Rigel Bomber

img_20150920_152140Today I’ll tell you another story of a pattern that I didn’t buy because I thought it was expensive Rigel Bomber by Papercut Patterns. In my mind Papercut sold their patterns for around 20 € each and that was just too expensive for me. It was even so expensive that it took a pattern as beautiful as the Rigel Bomber to lure me back on their shop site. I was really astonished when I learned that the PDF pattern cost only 11 €, peanuts! Ha! I don’t know why I thought the patterns cost so much more, but this isn’t the first time that has happened to me.I think my limits were higher, when I started sewing, because even 10 € seemed so much money for a single pattern back then. Now I think I would go as high as 18 € for a pattern I really like, if its printed. But its not like this number is carved in stone ;)

After that realization I made my one day trip to Paris and I found a beautiful faux suede in a greyish blue for around 9 €/m or something. At that point I was sure that I had never seen faux suede in any pattern store. Later I should find out that not only almost every fabric store sells faux suede but also, that I had some in a similar blue in my fabric stash. But back then I felt I really needed that fabric and I almost waited half an hour til someone had the time to cut me 2 m of it. It was the first store I was in and I was shy. later on that day I started screaming if I wanted something just like everyone else ;)

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I loved how easy it was to sew this fabric. Much much easier than real suede and I was able to wash it! Ironing that fabric wasn’t nearly as much fun as sewing it though

Back to that pattern! after I found that in my mind perfect and unique fabric I didn’t have much choice but to by that pattern. I was also convinced by all those beautiful versions of it out there.

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There are two versions to this pattern. The only difference between those to is that the version I didn’t sew has geometric details on the sleeves. There original Rigel Bomber is sewn without a lining, but I wanted one. I have lined some jackets in my years as a seamstress and this isn’t challenging for me any more. I did a lining that completely covers are seams, so the jackets looks neat from the inside and the outside. Even though I lined the bomber I still used facings. I cut the front and back jacket lining pieces after substracting the facings and I even remebred to add seam allowances. Then I finished both jackets, one from fabric, one from lining but I omitted the ribbings. I added the ribbing at the neck and sewed each jacket onto one long end of the hip ribbing, so that right sides were facing.

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Afterwards I added the zipper to the outside fabric, I put both jackets right sides facing together and sewed them together at the centre front sandwiching the zipper in between them. I left an opening and turned the jacket through that opening. Afterwards I pulled the sleeves back through that opening and sewed the cuffs sandwiched between lining and outer fabric to the sleeves. In the end there are no seam allowances visible :)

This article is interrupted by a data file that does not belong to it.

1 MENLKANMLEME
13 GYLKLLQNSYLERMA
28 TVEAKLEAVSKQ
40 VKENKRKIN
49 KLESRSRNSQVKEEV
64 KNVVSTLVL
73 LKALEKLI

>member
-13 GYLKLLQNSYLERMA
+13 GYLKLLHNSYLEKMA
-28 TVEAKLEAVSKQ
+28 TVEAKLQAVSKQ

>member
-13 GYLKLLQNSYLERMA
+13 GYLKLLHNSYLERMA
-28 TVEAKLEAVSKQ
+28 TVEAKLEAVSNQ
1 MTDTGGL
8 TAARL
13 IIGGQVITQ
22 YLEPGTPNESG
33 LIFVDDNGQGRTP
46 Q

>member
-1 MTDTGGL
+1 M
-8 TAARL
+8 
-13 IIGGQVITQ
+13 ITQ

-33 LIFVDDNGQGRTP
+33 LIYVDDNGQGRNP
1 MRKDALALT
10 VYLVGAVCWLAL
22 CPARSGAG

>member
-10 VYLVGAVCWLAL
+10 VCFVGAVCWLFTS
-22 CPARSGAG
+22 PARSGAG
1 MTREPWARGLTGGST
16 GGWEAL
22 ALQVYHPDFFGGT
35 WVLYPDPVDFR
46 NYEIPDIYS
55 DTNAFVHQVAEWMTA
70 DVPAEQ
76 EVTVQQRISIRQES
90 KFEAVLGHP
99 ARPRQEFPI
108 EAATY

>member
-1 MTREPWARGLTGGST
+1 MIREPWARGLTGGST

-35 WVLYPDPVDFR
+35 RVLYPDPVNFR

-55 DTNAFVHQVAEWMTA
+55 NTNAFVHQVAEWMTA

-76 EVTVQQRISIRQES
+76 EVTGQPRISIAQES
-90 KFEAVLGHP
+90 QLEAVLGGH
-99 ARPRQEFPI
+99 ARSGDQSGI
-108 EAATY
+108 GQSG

img_20150920_160235I am not a 100 % satisfied with the neck ribbing. I didn’t stretch it enough. The ribbing pieces are included in the pattern I was too lazy to check if they have the right length for my fabric.

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The lining fabric is rayon and I used the leftovers for the blouse you’re seeing the pictures. For the blouse I used the wrong side of the fabric as the right side because I thought this one looks nicer for a blouse.img_20150920_152213I sewed size XS which sounds very small to me, but according to the chart I could probably also have sewn XXS, but that sounds even smaller ;) I’m satisfied with how the jacket fits me :)

There are no lengthening/Shortening lines included in the pattern, but as the parts are almost all rectangles I didn’t have any troubles lengthening the pattern all by myself :)

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The only part that I had troubles with wear so welt pockets! Oh how I hate those. Not to look at them but to make them! If an instructions says you have to cut into your fabric at an angle of 45° until you reach the end of the seam line that’s it for me. I’m really bad at this is the result always looks a bit unclean. But as you can see I somehow managed that step too.

img_20150920_152110A few words on the instructions: they were neither bad nor good. There aren’t many difficult steps and when it came to those pockets I found the instructions not to be clear enough, also I think it would have been nice if they would include anything about adding a lining. I found kind of a Sew Along with tips at Ginger makes, but the amount of words, posts and pictures overwhelmed me and I didn’t really look at it, but I’m sure it would have been helpful.

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And that’s it for today!

Macht’s gut!

Katharina

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